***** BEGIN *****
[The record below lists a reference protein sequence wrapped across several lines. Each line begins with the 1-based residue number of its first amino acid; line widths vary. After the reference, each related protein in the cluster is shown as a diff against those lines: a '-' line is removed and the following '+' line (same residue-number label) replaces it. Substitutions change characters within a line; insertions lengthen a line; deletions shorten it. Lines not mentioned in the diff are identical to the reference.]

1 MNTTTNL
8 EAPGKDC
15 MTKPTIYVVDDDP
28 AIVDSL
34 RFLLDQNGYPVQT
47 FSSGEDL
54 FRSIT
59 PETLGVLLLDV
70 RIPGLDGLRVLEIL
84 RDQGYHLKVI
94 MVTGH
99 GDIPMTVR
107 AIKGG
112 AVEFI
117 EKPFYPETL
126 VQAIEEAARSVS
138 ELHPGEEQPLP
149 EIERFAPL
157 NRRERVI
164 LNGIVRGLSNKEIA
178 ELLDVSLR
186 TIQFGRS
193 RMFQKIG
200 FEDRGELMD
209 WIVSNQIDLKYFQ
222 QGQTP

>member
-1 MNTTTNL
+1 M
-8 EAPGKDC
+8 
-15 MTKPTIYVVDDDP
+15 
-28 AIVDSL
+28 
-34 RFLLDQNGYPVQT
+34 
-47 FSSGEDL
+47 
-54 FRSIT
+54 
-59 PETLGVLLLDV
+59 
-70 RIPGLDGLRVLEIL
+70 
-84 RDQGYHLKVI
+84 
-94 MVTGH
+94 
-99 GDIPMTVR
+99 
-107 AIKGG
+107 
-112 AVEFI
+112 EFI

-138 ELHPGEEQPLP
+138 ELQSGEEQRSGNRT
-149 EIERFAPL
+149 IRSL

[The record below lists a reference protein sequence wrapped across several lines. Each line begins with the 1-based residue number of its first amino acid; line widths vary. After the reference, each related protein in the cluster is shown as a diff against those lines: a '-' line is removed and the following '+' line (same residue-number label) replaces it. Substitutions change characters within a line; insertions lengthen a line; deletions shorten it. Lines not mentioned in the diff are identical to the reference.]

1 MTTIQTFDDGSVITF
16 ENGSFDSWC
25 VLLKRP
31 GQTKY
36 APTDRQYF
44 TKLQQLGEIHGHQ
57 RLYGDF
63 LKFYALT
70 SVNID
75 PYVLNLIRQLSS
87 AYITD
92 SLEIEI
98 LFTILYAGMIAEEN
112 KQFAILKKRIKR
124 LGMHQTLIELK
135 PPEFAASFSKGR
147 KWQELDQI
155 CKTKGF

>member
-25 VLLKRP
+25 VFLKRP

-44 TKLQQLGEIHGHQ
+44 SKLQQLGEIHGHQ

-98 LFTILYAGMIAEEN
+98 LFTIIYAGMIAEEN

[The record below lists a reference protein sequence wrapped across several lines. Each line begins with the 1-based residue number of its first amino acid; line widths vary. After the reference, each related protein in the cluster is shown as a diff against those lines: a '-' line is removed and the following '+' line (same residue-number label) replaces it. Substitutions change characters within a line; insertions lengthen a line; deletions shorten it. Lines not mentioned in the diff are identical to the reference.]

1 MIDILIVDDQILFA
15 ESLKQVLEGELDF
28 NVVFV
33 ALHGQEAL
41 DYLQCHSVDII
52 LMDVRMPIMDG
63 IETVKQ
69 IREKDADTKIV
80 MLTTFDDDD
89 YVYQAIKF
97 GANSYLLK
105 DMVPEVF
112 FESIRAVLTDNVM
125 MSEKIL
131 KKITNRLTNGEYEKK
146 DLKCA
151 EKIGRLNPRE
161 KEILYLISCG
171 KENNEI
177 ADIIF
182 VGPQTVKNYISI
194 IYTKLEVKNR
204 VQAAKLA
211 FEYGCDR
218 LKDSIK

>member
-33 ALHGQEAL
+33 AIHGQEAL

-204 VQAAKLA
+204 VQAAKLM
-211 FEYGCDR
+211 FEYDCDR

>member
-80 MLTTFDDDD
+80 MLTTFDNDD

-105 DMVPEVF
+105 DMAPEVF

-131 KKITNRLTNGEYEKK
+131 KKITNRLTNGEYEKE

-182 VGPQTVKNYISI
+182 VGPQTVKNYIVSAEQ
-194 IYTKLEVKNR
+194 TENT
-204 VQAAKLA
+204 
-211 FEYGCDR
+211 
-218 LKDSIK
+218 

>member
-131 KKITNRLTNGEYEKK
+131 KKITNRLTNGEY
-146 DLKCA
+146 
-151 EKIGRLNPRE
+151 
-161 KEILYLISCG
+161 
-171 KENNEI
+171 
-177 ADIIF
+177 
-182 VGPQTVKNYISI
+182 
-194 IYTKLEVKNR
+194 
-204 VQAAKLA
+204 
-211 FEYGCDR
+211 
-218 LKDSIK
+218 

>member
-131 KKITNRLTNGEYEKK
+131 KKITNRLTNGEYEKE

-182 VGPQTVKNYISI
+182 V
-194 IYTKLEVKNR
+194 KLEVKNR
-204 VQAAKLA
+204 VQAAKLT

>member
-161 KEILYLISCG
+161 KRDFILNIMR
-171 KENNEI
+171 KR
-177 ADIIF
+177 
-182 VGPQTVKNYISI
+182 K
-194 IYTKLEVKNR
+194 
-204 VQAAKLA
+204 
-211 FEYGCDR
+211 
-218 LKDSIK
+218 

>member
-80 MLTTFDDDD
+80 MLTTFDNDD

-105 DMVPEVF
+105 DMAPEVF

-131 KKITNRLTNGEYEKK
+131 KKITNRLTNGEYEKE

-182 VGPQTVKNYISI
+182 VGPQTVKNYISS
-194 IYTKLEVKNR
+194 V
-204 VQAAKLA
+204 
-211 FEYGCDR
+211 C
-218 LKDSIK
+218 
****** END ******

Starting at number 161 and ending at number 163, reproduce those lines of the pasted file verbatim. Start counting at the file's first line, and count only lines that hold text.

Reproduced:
-131 KKITNRLTNGEYEKK
+131 KKITNRLTNGEYEKE

-182 VGPQTVKNYISI